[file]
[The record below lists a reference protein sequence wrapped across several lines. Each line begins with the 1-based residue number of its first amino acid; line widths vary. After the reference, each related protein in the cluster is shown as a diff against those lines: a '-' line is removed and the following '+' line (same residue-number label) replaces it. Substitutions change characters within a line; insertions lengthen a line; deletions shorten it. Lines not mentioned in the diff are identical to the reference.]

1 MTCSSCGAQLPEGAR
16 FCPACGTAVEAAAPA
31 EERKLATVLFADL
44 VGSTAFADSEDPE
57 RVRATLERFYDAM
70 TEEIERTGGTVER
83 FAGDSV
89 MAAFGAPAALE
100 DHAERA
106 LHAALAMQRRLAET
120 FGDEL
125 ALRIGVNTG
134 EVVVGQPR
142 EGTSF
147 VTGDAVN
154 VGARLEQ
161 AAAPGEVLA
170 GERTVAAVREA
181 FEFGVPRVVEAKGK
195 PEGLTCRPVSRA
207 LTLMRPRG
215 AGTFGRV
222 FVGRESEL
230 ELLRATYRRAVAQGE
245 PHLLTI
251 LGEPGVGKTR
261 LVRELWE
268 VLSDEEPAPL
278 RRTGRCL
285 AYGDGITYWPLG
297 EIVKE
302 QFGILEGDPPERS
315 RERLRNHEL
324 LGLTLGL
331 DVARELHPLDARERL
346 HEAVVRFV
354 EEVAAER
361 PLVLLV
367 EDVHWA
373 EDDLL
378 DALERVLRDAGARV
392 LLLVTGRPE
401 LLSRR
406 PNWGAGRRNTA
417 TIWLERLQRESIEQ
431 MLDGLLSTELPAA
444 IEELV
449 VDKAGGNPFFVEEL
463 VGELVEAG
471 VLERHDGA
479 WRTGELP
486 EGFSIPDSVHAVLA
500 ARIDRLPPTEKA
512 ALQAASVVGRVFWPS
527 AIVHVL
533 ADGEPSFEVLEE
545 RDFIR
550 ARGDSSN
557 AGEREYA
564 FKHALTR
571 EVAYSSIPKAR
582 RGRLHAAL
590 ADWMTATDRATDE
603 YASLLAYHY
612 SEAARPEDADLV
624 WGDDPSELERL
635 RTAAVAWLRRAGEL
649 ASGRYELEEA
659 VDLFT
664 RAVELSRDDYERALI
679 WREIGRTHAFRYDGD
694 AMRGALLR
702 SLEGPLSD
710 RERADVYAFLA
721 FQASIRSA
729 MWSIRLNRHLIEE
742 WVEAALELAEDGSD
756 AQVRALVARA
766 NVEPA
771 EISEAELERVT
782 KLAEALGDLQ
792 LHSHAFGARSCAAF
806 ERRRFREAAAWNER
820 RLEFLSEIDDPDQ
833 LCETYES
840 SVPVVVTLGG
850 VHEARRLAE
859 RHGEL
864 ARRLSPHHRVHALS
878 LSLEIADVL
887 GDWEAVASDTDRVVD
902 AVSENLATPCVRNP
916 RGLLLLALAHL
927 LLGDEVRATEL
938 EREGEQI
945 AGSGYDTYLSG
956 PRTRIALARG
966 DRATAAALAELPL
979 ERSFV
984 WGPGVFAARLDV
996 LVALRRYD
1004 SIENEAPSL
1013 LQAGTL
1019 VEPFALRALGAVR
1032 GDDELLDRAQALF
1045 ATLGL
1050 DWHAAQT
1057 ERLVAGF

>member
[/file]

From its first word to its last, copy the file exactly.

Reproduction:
[The record below lists a reference protein sequence wrapped across several lines. Each line begins with the 1-based residue number of its first amino acid; line widths vary. After the reference, each related protein in the cluster is shown as a diff against those lines: a '-' line is removed and the following '+' line (same residue-number label) replaces it. Substitutions change characters within a line; insertions lengthen a line; deletions shorten it. Lines not mentioned in the diff are identical to the reference.]

1 MTCSSCGAQLPEGAR
16 FCPACGTAVEAAAPA
31 EERKLATVLFADL
44 VGSTAFADSEDPE
57 RVRATLERFYDAM
70 TEEIERTGGTVER
83 FAGDSV
89 MAAFGAPAALE
100 DHAERA
106 LHAALAMQRRLAET
120 FGDEL
125 ALRIGVNTG
134 EVVVGQPR
142 EGTSF
147 VTGDAVN
154 VGARLEQ
161 AAAPGEVLA
170 GERTVAAVREA
181 FEFGVPRVVEAKGK
195 PEGLTCRPVSRA
207 LTLMRPRG
215 AGTFGRV
222 FVGRESEL
230 ELLRATYRRAVAQGE
245 PHLLTI
251 LGEPGVGKTR
261 LVRELWE
268 VLSDEEPAPL
278 RRTGRCL
285 AYGDGITYWPLG
297 EIVKE
302 QFGILEGDPPERS
315 RERLRNHEL
324 LGLTLGL
331 DVARELHPLDARERL
346 HEAVVRFV
354 EEVAAER
361 PLVLLV
367 EDVHWA
373 EDDLL
378 DALERVLRDAGARV
392 LLLVTGRPE
401 LLSRR
406 PNWGAGRRNTA
417 TIWLERLQRESIEQ
431 MLDGLLSTELPAA
444 IEELV
449 VDKAGGNPFFVEEL
463 VGELVEAG
471 VLERHDGA
479 WRTGELP
486 EGFSIPDSVHAVLA
500 ARIDRLPPTEKA
512 ALQAASVVGRVFWPS
527 AIVHVL
533 ADGEPSFEVLEE
545 RDFIR
550 ARGDSSN
557 AGEREYA
564 FKHALTR
571 EVAYSSIPKAR
582 RGRLHAAL
590 ADWMTATDRATDE
603 YASLLAYHY
612 SEAARPEDADLV
624 WGDDPSELERL
635 RTAAVAWLRRAGEL
649 ASGRYELEEA
659 VDLFT
664 RAVELSRDDYERALI
679 WREIGRTHAFRYDGD
694 AMRGALLR
702 SLEGPLSD
710 RERADVYAFLA
721 FQASIRSA
729 MWSIRLNRHLIEE
742 WVEAALELAEDGSD
756 AQVRALVARA
766 NVEPA
771 EISEAELERVT
782 KLAEALGDLQ
792 LHSHAFGARSCAAF
806 ERRRFREAAAWNER
820 RLEFLSEIDDPDQ
833 LCETYES
840 SVPVVVTLGG
850 VHEARRLAE
859 RHGEL
864 ARRLSPHHRVHALS
878 LSLEIADVL
887 GDWEAVASDTDRVVD
902 AVSENLATPCVRNP
916 RGLLLLALAHL
927 LLGDEVRATEL
938 EREGEQI
945 AGSGYDTYLSG
956 PRTRIALARG
966 DRATAAALAELPL
979 ERSFV
984 WGPGVFAARLDV
996 LVALRRYD
1004 SIENEAPSL
1013 LQAGTL
1019 VEPFALRALGAVR
1032 GDDELLDRAQALF
1045 ATLGL
1050 DWHAAQT
1057 ERLVAGF

>member